Authorities insist that the strike is creating unsafe conditions for transit riders, pedestrians, and motorists. Picketers have been struck by vehicles several times during the strike.
Ottawa Salvation Army workers poised for work stoppage
60 employees of the Salvation Army in Ottawa, Ontario could walk off the job or be locked out in the coming days after voting to take strike action last week.
The workers, who are represented by the Public Service Alliance of Canada (PSAC) are employed as social workers and support staff at the Booth Centre, a downtown homeless shelter. The company is offering raises of between 2 and 3 percent in a new three-year deal, but that means little to the workers who currently earn as little as $11.50 an hour which is up to 30 percent less than their counterparts at other shelters.
Although they have been in a legal strike position since last Tuesday their union is advising against strike action saying a lock-out may be imminent.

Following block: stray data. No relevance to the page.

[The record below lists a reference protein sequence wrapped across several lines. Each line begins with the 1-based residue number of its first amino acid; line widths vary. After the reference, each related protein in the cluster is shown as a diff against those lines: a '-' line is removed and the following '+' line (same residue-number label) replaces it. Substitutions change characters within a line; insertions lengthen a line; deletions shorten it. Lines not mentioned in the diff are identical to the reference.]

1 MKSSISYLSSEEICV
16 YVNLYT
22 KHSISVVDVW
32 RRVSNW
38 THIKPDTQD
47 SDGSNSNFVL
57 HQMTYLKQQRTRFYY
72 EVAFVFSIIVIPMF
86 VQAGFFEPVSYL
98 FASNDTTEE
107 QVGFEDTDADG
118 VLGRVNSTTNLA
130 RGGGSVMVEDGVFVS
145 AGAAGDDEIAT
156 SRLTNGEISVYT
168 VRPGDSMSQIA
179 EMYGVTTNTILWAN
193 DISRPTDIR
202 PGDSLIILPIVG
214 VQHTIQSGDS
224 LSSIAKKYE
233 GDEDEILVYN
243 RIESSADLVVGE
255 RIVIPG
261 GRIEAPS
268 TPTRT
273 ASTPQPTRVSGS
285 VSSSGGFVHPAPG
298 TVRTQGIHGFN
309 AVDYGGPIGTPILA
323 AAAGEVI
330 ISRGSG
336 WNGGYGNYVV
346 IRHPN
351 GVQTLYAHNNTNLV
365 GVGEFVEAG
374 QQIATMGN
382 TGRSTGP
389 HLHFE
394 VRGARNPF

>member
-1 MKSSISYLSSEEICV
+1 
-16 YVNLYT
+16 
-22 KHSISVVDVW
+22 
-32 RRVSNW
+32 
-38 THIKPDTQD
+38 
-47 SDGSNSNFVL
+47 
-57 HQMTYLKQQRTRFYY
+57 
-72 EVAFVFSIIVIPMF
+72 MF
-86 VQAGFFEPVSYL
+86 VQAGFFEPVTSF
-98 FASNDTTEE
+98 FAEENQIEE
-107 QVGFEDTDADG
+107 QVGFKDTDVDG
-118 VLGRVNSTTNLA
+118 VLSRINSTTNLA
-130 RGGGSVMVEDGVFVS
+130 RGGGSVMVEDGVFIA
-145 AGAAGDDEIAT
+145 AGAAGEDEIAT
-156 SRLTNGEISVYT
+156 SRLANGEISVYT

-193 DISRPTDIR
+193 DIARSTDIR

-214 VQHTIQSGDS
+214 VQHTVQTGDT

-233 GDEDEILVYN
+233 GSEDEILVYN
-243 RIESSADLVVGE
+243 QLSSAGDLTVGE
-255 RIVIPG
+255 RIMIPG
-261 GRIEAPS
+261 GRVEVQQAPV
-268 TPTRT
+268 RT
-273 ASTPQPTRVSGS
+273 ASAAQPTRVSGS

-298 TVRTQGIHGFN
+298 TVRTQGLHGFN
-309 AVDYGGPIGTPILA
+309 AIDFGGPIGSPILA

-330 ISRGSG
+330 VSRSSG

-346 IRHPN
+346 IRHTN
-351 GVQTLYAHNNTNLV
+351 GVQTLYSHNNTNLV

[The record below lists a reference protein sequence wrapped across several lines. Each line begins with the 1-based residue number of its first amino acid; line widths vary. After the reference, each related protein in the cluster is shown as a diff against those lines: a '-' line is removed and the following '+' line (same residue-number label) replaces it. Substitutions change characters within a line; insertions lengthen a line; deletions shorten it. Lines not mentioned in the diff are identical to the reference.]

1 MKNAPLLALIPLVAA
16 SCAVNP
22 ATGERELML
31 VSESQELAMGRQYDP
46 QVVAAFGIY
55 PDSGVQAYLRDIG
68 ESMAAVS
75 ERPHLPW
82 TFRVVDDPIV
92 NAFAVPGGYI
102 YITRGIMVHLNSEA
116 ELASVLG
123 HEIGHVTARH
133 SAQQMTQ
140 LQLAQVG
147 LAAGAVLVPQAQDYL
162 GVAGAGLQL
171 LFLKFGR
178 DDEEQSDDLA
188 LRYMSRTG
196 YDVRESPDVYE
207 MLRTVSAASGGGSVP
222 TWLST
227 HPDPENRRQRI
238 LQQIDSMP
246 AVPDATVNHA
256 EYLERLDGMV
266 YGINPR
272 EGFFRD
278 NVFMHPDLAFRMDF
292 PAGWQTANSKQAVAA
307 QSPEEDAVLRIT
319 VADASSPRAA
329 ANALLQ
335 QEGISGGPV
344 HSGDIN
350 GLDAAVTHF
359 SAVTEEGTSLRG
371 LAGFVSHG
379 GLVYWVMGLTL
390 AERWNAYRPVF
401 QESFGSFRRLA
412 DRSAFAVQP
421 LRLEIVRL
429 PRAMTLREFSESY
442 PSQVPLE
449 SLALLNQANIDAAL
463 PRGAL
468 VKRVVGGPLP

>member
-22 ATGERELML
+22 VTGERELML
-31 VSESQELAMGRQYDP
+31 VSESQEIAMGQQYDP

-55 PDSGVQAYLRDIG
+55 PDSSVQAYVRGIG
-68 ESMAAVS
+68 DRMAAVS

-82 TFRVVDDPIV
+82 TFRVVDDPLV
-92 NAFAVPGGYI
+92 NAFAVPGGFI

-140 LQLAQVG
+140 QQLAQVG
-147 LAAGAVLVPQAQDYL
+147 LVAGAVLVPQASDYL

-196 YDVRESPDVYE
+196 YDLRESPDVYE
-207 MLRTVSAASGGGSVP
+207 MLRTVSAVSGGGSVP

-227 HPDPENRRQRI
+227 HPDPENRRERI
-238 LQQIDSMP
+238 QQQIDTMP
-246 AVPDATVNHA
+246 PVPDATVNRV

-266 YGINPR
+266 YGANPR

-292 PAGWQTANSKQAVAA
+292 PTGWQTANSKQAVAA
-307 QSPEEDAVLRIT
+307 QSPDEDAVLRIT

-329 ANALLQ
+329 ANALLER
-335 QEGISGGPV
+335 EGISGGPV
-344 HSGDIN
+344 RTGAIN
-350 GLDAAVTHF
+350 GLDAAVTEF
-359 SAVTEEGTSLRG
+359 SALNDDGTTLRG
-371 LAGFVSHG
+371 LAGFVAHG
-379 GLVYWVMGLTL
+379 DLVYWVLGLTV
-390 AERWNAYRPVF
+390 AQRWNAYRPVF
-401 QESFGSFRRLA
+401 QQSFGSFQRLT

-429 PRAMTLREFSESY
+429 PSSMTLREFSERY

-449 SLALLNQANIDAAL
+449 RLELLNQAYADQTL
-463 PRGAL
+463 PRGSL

London locomotive workers facing lock-out
Over 700 workers at Electro-Motive, a subsidiary of Caterpillar Inc. in London, Ontario, may be locked out as early as this week as tensions heighten between the company and the Canadian Auto Workers Union (CAW).
The company, which produces diesel electric locomotives at the plant, has reportedly begun to move out key pieces of machinery and brought in a fleet of transport trucks in preparation for a showdown. This takes place amid troubled contract talks, behind which is a company threat to move its operations south of the border to Indiana.
The union has said it will not give in to major concessions being demanded by the company having already agreed to have the last contract, which expired in June, extended into the New Year. Union leaders say they are not prepared to strike but have stationed workers at the plant through the holidays to monitor any further provocative activity.